Cronkite’s Howard Center launches multimedia investigative project on homeless COVID-19 victims

August 25, 2020

The Howard Center for Investigative Journalism, a national reporting initiative at Arizona State University’s Walter Cronkite School of Journalism and Mass Communication, has released a three-month multimedia investigation that found homeless people are among the most vulnerable populations in the COVID-19 pandemic, yet they’re largely invisible victims.

The U.S. Department of Housing and Urban Development, which oversees homeless programs, has not required its national network of providers to gather infection or death data on homeless victims, so very little is known about how they’re faring. And cash-strapped, overworked public health departments have largely been unable to conduct such tracking. "COVID's Invisible Victims," a Howard Center for Investigative Journalism project, found that homeless people are among the most vulnerable populations in the COVID-19 pandemic. Download Full Image

Researchers warned at the start of the pandemic in March that at least 1,700 of the country’s estimated 568,000 homeless people could eventually die of COVID-19. The administration’s homelessness czar told Congress in July there had been just 130 homeless deaths. However, the Howard Center for Investigative Journalism tracked at least 153 homeless deaths over the same period in just six cities and counties and, by early August, had tallied at least 206 homeless deaths.

“COVID’s Invisible Victims,” an investigation supported by a grant from the Pulitzer Center, also found that four months after Congress had allocated more than $4 billion for homeless-specific programs as part of the Coronavirus Aid, Relief, and Economic Security Act, most of that money had not made its way to local communities, leaving many homeless people still on the streets.

As part of its investigation, the Howard Center created a “vulnerability index” by analyzing data to predict which homeless populations around the country might be most at risk in a COVID-19 outbreak. It identified 43 counties that would likely struggle in the pandemic, several of which — such as Imperial in California and Maricopa in Arizona — went on to develop some of the highest infection rates in the country.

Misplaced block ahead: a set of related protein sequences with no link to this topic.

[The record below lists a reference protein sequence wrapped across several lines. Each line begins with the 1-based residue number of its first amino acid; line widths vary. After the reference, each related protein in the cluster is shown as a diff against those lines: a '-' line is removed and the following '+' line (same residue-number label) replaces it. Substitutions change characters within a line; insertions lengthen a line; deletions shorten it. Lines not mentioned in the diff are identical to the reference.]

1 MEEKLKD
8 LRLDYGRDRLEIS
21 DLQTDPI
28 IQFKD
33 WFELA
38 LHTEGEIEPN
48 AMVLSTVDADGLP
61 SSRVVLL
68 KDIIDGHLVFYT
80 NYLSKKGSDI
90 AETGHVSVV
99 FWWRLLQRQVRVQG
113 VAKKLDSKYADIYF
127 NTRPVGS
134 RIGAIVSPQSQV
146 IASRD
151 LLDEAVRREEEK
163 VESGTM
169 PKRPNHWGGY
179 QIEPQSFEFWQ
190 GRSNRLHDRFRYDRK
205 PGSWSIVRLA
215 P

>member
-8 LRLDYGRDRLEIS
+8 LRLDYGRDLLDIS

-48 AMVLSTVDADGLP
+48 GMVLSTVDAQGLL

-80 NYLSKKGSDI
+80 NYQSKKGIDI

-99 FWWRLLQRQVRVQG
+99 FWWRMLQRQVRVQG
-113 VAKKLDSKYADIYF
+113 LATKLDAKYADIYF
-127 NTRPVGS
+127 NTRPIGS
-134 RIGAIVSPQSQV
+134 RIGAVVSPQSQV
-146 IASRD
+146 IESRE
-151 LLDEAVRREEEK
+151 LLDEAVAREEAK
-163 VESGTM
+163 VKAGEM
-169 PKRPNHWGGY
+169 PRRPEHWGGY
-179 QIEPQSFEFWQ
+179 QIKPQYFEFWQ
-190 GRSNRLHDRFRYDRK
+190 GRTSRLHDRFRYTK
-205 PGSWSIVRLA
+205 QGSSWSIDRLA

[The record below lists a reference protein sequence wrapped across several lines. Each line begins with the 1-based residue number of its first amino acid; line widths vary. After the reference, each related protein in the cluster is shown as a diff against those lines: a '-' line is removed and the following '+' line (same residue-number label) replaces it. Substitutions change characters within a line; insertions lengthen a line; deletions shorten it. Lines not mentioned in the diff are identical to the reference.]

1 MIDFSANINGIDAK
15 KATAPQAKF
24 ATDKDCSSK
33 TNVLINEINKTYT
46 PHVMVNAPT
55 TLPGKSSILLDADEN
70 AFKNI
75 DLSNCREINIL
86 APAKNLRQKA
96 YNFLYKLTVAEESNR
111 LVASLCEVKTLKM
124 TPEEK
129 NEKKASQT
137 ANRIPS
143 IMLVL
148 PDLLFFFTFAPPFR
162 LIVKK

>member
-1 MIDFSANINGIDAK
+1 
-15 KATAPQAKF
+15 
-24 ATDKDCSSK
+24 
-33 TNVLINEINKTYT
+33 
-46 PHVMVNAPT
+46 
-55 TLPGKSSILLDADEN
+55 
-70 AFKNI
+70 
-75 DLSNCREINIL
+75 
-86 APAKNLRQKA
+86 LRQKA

Reporters also interviewed more than 80 professionals working in the fields of homelessness, epidemiology and public health. And because homelessness is typically a problem left to local communities to address, reporters filed 140 public records requests to the 43 vulnerable counties and their major cities to learn more about their responses to the crisis.

Overall, government records showed, localities faced two major problems in addressing the pandemic’s impact on their homeless populations: a lack of readiness to work across departments dealing with both housing and health, and insufficient data and testing to know who was getting sick and where.

The pandemic also forced creative workarounds for the student-reporters, who were restricted from field work for their safety. The Howard Center purchased a dozen “burner phones” — cheap smartphones with 30 days of credit — and provided them to homeless service providers in California, New York, Florida, North Carolina and Arizona, who in turn shared the phones with homeless clients. The Howard Center also created a Google Voice phone number that enabled other homeless people to leave recorded messages and connect with reporters directly. The result was a “voices of the homeless” multimedia presentation in which homeless people in hot spot areas discuss their daily struggles in the pandemic.

“Reporting on how coronavirus has affected the most vulnerable among us was eye-opening, especially after digging deep into the government’s response to homelessness and COVID,” said Molly Bohannon, one of seven Howard Center reporters on the project. “We found there’s little being done nationwide to track infections, deaths or the pandemic’s broader impacts on homeless people. And if we aren’t even trying to measure this, how can we ever know the virus’ true toll?”